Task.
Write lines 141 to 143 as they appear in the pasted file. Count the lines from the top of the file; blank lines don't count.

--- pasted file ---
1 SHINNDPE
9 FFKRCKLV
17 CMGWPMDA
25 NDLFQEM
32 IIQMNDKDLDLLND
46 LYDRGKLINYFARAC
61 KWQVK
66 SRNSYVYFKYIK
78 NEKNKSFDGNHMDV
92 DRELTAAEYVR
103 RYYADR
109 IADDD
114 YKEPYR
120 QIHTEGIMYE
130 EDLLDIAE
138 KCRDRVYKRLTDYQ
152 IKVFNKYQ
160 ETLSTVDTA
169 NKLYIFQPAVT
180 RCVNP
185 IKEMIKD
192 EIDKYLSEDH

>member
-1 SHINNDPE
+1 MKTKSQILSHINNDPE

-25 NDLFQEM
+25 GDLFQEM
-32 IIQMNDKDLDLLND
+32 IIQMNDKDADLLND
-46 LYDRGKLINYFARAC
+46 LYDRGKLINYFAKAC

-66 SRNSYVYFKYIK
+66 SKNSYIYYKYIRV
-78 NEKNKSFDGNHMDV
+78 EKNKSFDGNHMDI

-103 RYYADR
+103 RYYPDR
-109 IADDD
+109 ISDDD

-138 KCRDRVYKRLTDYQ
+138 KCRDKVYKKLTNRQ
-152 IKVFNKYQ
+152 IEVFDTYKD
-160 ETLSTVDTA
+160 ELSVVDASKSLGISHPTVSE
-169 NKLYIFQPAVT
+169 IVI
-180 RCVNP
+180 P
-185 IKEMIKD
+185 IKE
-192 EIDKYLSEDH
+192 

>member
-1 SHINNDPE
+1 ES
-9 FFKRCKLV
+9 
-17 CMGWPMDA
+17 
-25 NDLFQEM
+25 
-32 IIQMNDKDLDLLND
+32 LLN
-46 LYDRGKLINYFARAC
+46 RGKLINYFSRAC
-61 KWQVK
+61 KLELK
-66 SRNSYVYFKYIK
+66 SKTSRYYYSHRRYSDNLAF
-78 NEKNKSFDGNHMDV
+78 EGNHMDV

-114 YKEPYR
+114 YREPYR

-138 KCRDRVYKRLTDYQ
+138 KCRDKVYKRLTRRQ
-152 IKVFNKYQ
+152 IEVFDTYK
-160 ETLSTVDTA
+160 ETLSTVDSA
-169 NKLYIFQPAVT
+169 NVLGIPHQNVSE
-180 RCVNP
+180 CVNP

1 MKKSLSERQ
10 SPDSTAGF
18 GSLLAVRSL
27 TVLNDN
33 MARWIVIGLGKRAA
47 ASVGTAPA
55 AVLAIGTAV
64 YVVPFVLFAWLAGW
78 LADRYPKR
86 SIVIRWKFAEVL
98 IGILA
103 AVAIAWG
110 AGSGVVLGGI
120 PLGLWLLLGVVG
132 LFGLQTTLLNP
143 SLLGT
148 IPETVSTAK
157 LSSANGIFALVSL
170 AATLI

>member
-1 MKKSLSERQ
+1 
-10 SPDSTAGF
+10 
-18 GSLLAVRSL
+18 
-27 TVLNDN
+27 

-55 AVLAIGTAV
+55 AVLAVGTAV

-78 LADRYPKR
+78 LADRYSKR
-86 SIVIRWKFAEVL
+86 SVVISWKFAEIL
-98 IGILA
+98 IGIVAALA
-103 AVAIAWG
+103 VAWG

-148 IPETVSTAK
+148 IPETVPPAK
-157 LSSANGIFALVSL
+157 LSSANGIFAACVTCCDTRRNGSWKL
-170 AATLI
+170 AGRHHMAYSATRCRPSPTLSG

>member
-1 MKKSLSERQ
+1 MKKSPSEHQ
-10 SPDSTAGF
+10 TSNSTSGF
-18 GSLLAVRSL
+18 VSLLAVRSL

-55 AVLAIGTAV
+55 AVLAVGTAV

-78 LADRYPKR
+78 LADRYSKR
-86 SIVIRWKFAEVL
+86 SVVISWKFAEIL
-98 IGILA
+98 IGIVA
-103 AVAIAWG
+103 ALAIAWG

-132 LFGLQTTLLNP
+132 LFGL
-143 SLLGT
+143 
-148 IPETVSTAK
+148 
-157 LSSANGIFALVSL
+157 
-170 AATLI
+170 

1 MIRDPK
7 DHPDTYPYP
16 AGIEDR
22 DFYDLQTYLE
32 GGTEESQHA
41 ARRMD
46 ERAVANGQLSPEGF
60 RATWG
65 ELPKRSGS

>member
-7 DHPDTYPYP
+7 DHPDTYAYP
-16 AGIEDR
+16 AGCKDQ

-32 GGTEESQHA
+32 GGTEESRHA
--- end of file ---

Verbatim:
+86 SVVISWKFAEIL
-98 IGILA
+98 IGIVA